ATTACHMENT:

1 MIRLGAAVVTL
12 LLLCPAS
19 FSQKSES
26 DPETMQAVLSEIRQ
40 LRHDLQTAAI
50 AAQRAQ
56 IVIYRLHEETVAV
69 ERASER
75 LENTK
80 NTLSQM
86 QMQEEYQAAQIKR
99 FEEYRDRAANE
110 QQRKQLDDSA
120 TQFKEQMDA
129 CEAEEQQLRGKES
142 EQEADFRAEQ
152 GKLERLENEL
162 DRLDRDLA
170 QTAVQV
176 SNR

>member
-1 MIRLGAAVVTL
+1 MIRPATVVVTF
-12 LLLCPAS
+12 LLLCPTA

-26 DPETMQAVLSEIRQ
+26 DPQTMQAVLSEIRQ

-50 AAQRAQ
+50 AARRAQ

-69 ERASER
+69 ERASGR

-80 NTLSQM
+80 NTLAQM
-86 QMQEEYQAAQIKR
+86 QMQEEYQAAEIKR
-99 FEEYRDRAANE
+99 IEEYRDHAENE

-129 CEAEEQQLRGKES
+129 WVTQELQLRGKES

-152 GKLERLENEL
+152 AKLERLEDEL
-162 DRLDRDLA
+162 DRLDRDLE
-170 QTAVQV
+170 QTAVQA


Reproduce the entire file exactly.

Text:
1 MIRLGAAVVTL
12 LLLCPAS
19 FSQKSES
26 DPETMQAVLSEIRQ
40 LRHDLQTAAI
50 AAQRAQ
56 IVIYRLHEETVAV
69 ERASER
75 LENTK
80 NTLSQM
86 QMQEEYQAAQIKR
99 FEEYRDRAANE
110 QQRKQLDDSA
120 TQFKEQMDA
129 CEAEEQQLRGKES
142 EQEADFRAEQ
152 GKLERLENEL
162 DRLDRDLA
170 QTAVQV
176 SNR

>member
-1 MIRLGAAVVTL
+1 MIRPATVVVTF
-12 LLLCPAS
+12 LLLCPTA

-26 DPETMQAVLSEIRQ
+26 DPQTMQAVLSEIRQ

-50 AAQRAQ
+50 AARRAQ

-69 ERASER
+69 ERASGR

-80 NTLSQM
+80 NTLAQM
-86 QMQEEYQAAQIKR
+86 QMQEEYQAAEIKR
-99 FEEYRDRAANE
+99 IEEYRDHAENE

-129 CEAEEQQLRGKES
+129 WVTQELQLRGKES

-152 GKLERLENEL
+152 AKLERLEDEL
-162 DRLDRDLA
+162 DRLDRDLE
-170 QTAVQV
+170 QTAVQA